In an online essay published yesterday at the Society Pages site, Tristan Bridges and Tara Leigh Tober ask why it's men who commit the mass shootings in the United States. Here's Fred Clark commenting on the essay:
We all can see this. We all know this. The pattern is so overwhelming and obvious that it goes without saying, and so we rarely mention it. But it’s something we should discuss and explore. Mass shootings are a lethally violent form of male behavior. This is a thing that men do. Why? . . .
If the killer is a white man, he will later be described as an aberrant, mentally disturbed exception to whiteness. If the killer turns out to be a black man, he will later be portrayed as an example of the inherent menace of blackness. If the killer turns out to be a Muslim, or to have a foreign-sounding name, then he will be portrayed as evidence of the terrorist menace that we’re all supposed to support by being sufficiently terrified.
Bridges and Tober: mass shootings are a distinctly American problem, and they're quite specifically "a problem related to American masculinity and to the ways American men use guns." Moreover, the incidence of these events is skyrocketing in the U.S.
Social psychological studies find a persistent common denominator in these stories, something that can be tagged as "masculinity threat." Some males taunted for things like their inability to hold down a steady job or gain sexual access to women's bodies lash out violently against such perceived threats to their masculine image. Bridges and Tober report that laboratory studies have been able to replicate this pattern by experimentally "threatening" men in research settings, with the following finding:
Men who are brought into labs and have their masculinity experimentally "threatened" (see here for more details) react in patterned ways: they are more supportive of violence, less likely to identify sexual coercion, more likely to support statements about the inherent superiority of males, and more. This research provides important evidence of what men perceive as masculine in the first place (resources they rely on in a crisis) and a new kind evidence regarding the relationship of masculinity and violence. The research does not suggest that men are somehow inherently more violent than women. Rather, it suggests that men are likely to turn to violence when they perceive themselves to be otherwise unable to stake a claim to a masculine gender identity.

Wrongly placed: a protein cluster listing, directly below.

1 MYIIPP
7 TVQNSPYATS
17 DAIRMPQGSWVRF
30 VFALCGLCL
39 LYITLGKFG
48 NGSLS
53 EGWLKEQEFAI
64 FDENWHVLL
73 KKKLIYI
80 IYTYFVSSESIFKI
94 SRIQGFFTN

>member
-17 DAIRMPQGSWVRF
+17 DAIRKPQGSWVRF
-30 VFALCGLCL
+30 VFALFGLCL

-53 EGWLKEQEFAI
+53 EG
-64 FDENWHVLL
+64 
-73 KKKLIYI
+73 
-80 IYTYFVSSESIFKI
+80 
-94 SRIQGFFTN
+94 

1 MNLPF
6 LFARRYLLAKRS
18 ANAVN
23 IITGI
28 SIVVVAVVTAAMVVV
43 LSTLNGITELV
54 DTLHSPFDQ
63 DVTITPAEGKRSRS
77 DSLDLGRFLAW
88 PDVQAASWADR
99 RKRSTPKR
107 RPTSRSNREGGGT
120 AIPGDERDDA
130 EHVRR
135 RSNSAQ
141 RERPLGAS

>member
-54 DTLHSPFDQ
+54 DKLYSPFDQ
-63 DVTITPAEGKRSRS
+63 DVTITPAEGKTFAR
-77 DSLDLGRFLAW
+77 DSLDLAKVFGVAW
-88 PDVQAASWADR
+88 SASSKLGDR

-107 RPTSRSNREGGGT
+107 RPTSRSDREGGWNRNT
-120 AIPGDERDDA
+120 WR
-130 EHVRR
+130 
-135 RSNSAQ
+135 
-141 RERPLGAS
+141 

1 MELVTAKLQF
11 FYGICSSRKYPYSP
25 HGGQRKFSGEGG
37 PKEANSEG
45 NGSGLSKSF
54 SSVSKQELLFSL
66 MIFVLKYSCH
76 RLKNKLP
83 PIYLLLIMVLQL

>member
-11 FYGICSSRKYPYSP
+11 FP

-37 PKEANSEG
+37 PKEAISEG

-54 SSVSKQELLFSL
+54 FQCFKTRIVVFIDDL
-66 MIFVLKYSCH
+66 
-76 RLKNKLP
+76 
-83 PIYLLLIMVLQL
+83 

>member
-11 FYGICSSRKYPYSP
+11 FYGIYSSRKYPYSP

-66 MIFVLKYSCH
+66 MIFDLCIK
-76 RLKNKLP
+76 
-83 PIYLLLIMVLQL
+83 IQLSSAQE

And so why are incidences of violence that appear to be fueled by the perception of some American men that their masculinity is threatened on the rise? They're becoming more common because the culture is changing: as Bridges and Toper note,
Men have historically benefited from a great deal of privilege–white, educated, middle and upper class, able-bodied, heterosexual men in particular. Social movements of all kinds have slowly chipped away at some of these privileges. So, while inequality is alive and well, men have also seen a gradual erosion of privileges that flowed more seamlessly to previous generations of men (white, heterosexual, class-privileged men in particular). Michael Kimmel suggests that these changes have produced a uniquely American gendered sentiment that he calls "aggrieved entitlement."